As the rules of Around the World in Eighty Bakes states, I have to bake something that I haven’t baked before. I pondered over this for a while and decided to modify my Christmas Cake and put a Caribbean twist on it. Also I wanted to make mini Christmas Cakes so I can give them as presents this year too,  inspired by a wonderful little short story by Truman Capote, A Christmas Memory.

Rum Soaked Fruit

In order to put a different slant on the classic Christmas Cake I replaced the Brandy with Rum. There’s always some in my cupboard and having tried to drink the leftover Brandy following reading  Gone with The Wind (Scarlett was a Brandy advocate) I realised I’m not a huge fan, perhaps Tesco Value Brandy is not the best to start with….

After soaking all the dried fruit in rum for a day. Opting for cranberries (very Christmassy), raisins and apricots, it was time to start mixing everything together. The butter was a bit hard so I decided to soften it slightly in the microwave, after ensuring the butter packet was paper only I popped the whole block in the microwave for 30 seconds.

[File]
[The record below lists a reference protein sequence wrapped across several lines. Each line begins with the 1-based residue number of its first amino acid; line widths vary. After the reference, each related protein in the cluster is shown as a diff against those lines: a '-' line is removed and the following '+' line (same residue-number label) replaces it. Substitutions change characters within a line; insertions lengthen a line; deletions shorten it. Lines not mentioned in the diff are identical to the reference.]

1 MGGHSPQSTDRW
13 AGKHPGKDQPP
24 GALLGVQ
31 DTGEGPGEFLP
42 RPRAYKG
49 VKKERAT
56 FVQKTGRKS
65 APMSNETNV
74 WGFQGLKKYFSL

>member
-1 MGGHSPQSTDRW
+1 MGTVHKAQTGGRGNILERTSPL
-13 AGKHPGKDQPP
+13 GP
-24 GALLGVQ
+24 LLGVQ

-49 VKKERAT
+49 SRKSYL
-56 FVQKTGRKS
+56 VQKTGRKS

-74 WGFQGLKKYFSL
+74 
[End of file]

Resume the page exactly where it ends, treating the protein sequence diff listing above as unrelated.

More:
The microwave went up in a loud bang and a massive white flash. I created fireworks in the kitchen! A little girly squeal from me and I ripped open the microwave door, to discover actual flames coming from the cleverly disguised tin foil sandwiched inbetween the paper of the packet.

I’ve never set the kitchen on fire before, so I got a bit of a shock.  But I managed to think quick and decided to blow the flames out, whilst balanced precariously on my tip toes. The microwave is on top of the fridge and I’m only 5 foot 2 (ish) so it’s a bit of a stretch at the best of times… Thankfully it worked and I rescued the butter and the kitchen.